cases on succession, the applicable law, as well as regulates recognition and enforcement of decisions and authentic instruments in matters of succession. Moreover, the proposal introduces a European Certificate on Succession. This is a document constituting proof of the capacity of heirs, legatees and powers of the executors of wills or third-party administrators. This should enable international successions to be settled rapidly.


Beneficiary of EU grants - prepare your say for the post-2013 scenario!

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ny applicant or beneficiary of EU funds must have had to deal with a level of regulation both to apply and to access the funds. It should be taken as a given that when dealing with public funds utmost care is taken to safeguard the monies forwarded. The European Union has its Financial Regulation, which together with implementing measures, lays down the rules applicable to the establishment and implementation of its general budget. From these emanate provisions relating to various other provisions applicants may encounter - possibilities of providing bank guarantees, the principle of not making profit, co-financing requirements, making beneficiaries' names public and more. Partly in view of the process currently underway towards a reform of the EU Budget, to take place post-2013, the European Commission has launched a consultation exercise on the financial regulation and its implementing measures - specifically on grants and the Commission's handling of contracts and grants. Questions of interest being asked include:  Should rules be more flexible on co-financing requirements?  Should rules allow for costs to be covered according to expected outputs?  Should the use of lump sums and flat rates become the norm?  Should rules strictly adhere to the non-profit principle?  What mechanisms could be proposed with respect to pre-financing payments and reimbursement of payments, and pre-financing guarantees, while keeping in mind the need to safeguard Community funds and taxpayers' money?  How could the application procedure for both grants and contracts be improved?  Are you sufficiently informed about upcoming calls for proposals? The present exercise is set to be concluded by the 18 December 2009 and comments received should serve as a basis for the Commission's proposal on the review of the Financial Regulation, to be presented in mid-2010. It is not everyday that you will get a chance like this. Don't wait till the following financial framework. Register your views now! Further information is available online: http://ec.europa.eu/budget/consultations/ FRconsult2009_en.htm.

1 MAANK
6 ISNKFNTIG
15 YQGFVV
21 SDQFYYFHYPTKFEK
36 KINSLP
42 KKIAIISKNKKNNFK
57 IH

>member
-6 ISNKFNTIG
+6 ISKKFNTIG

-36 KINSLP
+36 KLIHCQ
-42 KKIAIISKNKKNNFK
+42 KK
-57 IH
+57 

Julian Micallef

Pro[ett g]at-twaqqif ta' inkubatur g]al intrapri\i kulturali

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l-Fondazzjoni Temi Zammit (FTZ) bdiet tie]u sehem fi tliet pro[etti [odda ta]t il-programm tal-Unjoni Ewropea g]ar-re[jun tal-Mediterran imsejja] MED. F'dawn il-[ranet qed jiltaqg]u f'Malta s-s]ab tal-pro[ett “Incubators for Cultural Enterprises (ICE)”, immexxi mill-Asso`jazzjoni ta' Muni`ipalitajiet tad-Distrett ta' Évora fil-Portugall (AMDE). Dawn is-s]ab [ejjin minn re[juni min-na]a t'isfel tal-Ewropa - il-Portugall, Spanja, l-Italja, il-Gre`ja u Malta - li g]andhom l-istess problemi ta' nuqqas ta' valorizzazzjoni ekonomika tar-ri\orsi kulturali, ta' kompetenzi fl-immani[[jar, u ta' strate[iji g]all-internazzjonalizzazzjoni. It-territorji involuti g]andhom karatteristi`i [eografi`i simili li, g]alhekk, jippermettu koperazzjoni transnazzjonali u ]idma parallela b'siner[ija bejniethom sabiex jin]oloq mudell li jkun jista' ji[i kkupjat f'territorji Ewropej o]ra. Il-pro[ett jinkora[[ixxi kollaborazzjoni fittul bejn intrapri\i li joperaw fil-qasam tal-arti fir-re[juni kkon`ernati biex inaqqas id-distakk teknolo[iku f'dawn i\-\oni. B'mod partikolari, il-pro[ett jikkonsisti fil-]olqien ta' inkubaturi spe`ifi`i g]al intrapri\i kulturali. Id-definizzjoni ta' “prodott kulturali” se ti[i ttrattata wkoll permezz ta' dan il-pro[ett. F'Malta, il-FTZ qed ta]dem mal-Kunsilli Lokali tal-Belt Valletta u ta' Bormla, biex tin]oloq l-infrastruttura g]all-assistenza tal-